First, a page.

Author and article information

                S. Karger AG
                May 2018
                01 February 2018
                : 239
                : 4
                : 181-193
                aDepartment of Ophthalmology, University of Warmia and Mazury, Olsztyn, Poland
                bInstitute for Research in Ophthalmology, Foundation for Ophthalmology Development, Poznan, Poland
                cDepartment of Ophthalmology and Optometry, Medical University of Vienna, Vienna, Austria
                dDepartment of Ophthalmology, Vita-Salute University, San Raffaele Hospital, Milan, Italy
                eDepartment of Ophthalmology, Sackler Faculty of Medicine, Sackler School of Medicine, Tel Aviv University, Tel Aviv, Israel
                fDepartment of Ophthalmology, Sackler Faculty of Medicine, Sackler School of Medicine, Tel Aviv University, Tel Aviv, Israel
                Author notes
                *Andrzej Grzybowski, MD, PhD, MBA, Institute for Research in Ophthalmology, Gorczyczewskiego 2/3, PL–61-553 Poznan (Poland), E-Mail ae.grzybowski@gmail.com
                486145 Ophthalmologica 2018;239:181–193
                © 2018 S. Karger AG, Basel

                Copyright: All rights reserved. No part of this publication may be translated into other languages, reproduced or utilized in any form or by any means, electronic or mechanical, including photocopying, recording, microcopying, or by any information storage and retrieval system, without permission in writing from the publisher. Drug Dosage: The authors and the publisher have exerted every effort to ensure that drug selection and dosage set forth in this text are in accord with current recommendations and practice at the time of publication. However, in view of ongoing research, changes in government regulations, and the constant flow of information relating to drug therapy and drug reactions, the reader is urged to check the package insert for each drug for any changes in indications and dosage and for added warnings and precautions. This is particularly important when the recommended agent is a new and/or infrequently employed drug. Disclaimer: The statements, opinions and data contained in this publication are solely those of the individual authors and contributors and not of the publishers and the editor(s). The appearance of advertisements or/and product references in the publication is not a warranty, endorsement, or approval of the products or services advertised or of their effectiveness, quality or safety. The publisher and the editor(s) disclaim responsibility for any injury to persons or property resulting from any ideas, methods, instructions or products referred to in the content or advertisements.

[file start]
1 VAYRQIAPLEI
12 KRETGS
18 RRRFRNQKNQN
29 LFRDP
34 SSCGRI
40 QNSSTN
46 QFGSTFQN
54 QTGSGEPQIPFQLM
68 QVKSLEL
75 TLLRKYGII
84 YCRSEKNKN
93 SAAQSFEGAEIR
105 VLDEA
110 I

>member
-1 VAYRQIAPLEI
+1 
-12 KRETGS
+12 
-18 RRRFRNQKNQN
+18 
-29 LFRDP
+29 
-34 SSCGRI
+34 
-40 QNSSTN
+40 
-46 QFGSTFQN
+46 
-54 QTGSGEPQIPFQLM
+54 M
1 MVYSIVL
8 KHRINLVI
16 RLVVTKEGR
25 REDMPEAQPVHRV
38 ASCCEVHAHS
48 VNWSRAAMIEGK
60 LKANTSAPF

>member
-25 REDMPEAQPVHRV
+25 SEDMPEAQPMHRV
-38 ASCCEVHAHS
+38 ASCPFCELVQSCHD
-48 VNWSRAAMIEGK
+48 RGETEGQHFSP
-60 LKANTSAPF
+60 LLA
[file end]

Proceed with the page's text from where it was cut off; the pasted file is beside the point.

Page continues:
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                Tables: 1, Pages: 13